Know Yourself. Know Your Idol.

The two latest tragedies that are in front of me are the school shooting in Texas, and the abuse scandal unraveling in another Christian denomination, the Southern Baptist Convention. Both are incredibly ful. They should be. They are another example of how ity has fallen and how determined, it seems, ity is to stay mired there.

Dear children, keep away from anything that might take ’s place in your hearts.

1 John 5:21, New Living Translation

It was this verse, however, that strikes me as the core issue…idols. Whether one is a Christian, in a Christian community, or not a Christian at all, we each have idols or, more importantly, something that is so close to being an idol that it may not be one spiritually (though that may be debatable), but functionally is.

I from ignorance regarding the shooter at the school tragedy, and deliberately so. Reading what pundits and talking heads have to say, even first-person testimonies aren’t particularly helpful and may be more damaging in regard to a solution. From a shepherd’s standpoint, I see . Whether it is generational , cultural , and/or personal , it seems to me that someone was in such spiritual and emotional that they reacted in a seemingly in way.

He ed inly, but he ed far too ly.

One of the words I’ve seen applied to him, the accused SBC abusers, and the abuse enablers (in the cases of both shooter and abusers) is in. That can be a misleading term. Humane is a moral stance that is, in the US at least, based upon cultural and supposedly Judeo-Christian frameworks. Humane from a Christian standpoint can best be framed by ug Charles Sheldon’s words (culturally popularized in the ’90s), What Would Do?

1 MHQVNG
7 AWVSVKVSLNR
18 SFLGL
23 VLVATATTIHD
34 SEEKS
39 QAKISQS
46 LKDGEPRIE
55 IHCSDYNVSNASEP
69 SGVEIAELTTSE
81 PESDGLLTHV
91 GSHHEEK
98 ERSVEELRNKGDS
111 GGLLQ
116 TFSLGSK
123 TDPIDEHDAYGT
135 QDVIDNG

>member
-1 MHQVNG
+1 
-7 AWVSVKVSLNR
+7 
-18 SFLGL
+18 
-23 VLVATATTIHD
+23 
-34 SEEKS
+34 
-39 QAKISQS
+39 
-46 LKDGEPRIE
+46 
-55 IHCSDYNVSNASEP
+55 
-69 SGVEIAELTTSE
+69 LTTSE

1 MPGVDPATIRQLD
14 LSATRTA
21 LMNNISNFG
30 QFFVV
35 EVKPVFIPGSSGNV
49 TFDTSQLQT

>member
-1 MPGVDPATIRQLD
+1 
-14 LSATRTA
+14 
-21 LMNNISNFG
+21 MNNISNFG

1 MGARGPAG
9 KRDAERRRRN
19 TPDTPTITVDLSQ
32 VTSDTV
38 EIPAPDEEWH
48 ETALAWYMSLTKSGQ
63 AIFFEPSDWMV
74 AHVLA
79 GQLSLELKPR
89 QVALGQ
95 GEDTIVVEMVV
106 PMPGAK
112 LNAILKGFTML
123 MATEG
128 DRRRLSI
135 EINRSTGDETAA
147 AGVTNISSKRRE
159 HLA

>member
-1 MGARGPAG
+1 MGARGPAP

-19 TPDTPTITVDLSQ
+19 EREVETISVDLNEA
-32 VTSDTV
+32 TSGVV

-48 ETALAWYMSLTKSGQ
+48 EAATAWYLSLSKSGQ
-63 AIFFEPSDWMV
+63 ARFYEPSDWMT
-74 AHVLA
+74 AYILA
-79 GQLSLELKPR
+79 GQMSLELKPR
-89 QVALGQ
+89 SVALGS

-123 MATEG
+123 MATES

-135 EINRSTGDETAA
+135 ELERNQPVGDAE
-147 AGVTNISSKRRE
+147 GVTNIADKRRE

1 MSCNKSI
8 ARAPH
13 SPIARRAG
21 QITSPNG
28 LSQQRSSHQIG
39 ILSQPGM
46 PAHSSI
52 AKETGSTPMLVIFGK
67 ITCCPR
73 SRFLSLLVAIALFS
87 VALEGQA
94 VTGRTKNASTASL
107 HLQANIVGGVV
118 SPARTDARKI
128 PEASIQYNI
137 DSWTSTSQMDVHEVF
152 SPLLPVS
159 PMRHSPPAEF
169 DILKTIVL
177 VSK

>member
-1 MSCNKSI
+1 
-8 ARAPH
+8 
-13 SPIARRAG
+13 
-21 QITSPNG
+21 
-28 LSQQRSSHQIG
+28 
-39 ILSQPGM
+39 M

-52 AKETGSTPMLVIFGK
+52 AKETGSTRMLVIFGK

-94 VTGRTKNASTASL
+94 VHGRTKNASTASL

On the other hand, (i.e., less the “e”) is different. Frankly, both tragedies are emblematic of -ness. Yes, both were in, as are we. I bring this forward, as we often to in as if it were the same as being in, or not . This is a grave danger for us, as when we remove the “e”, we tend to make out to be less than we are. This leads to tirades against and the hardening of hearts.

I’m convinced that the has not lost its . I’m equally convinced that we have lost the of the . We are agents, it seems, of becoming more and less .

In What’s Wrong with the World, G.K. Chesterton wrote, “The Christian ideal has not been tried and found wanting. It has been found difficult; and left untried.” I might amend Chesterton and say, “it was found difficult and abandoned.”

Each of us has an issue that ignites us. Each of us has a that motivates or chains us. These can be our idols. Pray with me that frees us from them all and that we become more like () and less a ner ().

By Pastor Ian

Ian is an ordained Elder in The Church of the Nazarene, and is currently serving as the Online Campus Pastor at Generations Community Church in Marysville, WA, USA.

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